*bird wrote:I don't necessarily see it as that. I actually think Randall's point was that Marie Curie is pretty much the one of the only female scientists that gets recognized at a layman level, which is true.
The deeper question is "how many scientists/mathematicians can the layman name? How many would they recognize?"
They would almost certainly recognize Hawking (and maybe
Penrose, but a lot less likely) and Einstein. They would probably recognize Oppenheimer, but anecdotally in my experience I'd bet most wouldn't recognize von Neumann. They'd probably recognize Marie Curie, naturally, and Carver. Going way back we'd probably get a glimmer of recognition for Newton (but not Leibniz) and they are then more likely to talk about apples and gravity than they are calculus or forces. One would probably get a glimmer of recognition from people who have buildings named after them (Goddard) but would also probably be hard-pressed to say what they did. They might recognize Nash (mostly because of the movie), but probably not Selten and Harsanyi. They might recognize Watson and Crick but probably not Maurice Wilkins or Rosalind Franklin.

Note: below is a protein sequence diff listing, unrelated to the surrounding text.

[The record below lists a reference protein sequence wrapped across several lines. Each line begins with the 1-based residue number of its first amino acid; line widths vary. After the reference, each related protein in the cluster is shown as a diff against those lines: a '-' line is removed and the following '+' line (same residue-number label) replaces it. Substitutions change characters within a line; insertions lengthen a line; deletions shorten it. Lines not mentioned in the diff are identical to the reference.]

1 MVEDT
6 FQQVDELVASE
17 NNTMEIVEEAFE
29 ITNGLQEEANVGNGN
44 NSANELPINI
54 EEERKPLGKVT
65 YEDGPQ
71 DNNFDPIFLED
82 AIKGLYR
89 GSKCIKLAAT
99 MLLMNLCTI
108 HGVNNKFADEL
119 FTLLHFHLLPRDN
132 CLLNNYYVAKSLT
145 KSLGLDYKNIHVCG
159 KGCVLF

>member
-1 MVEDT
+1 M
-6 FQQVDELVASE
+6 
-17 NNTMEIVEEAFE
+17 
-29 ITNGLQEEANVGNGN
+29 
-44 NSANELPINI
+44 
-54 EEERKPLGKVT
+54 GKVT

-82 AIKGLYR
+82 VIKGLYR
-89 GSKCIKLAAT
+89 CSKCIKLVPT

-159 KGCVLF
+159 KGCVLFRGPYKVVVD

The point: it isn't just a matter of "black," "white," "male," "female" or any other such categories. I'd guess that people are just not that educated into who is responsible for certain achievements unless those achievements can be readily parsed by the layman and—in many cases—unless that individual is in some other way remarkable or published on a lay-scale. Noether's primary works are in abstract algebra (when by-and-large if I tell people I'm studying "algebra" they'll say I studied that in high school
) and is famous in part for not even being accessible for other mathematicians, let alone to laypeople.
There are certainly key examples that are used everywhere in schools of famous scientists, and a lot of those are because of some particular human interest associated with them or because they were responsible for something that has immediate application, it's also—I would guess—a very short list.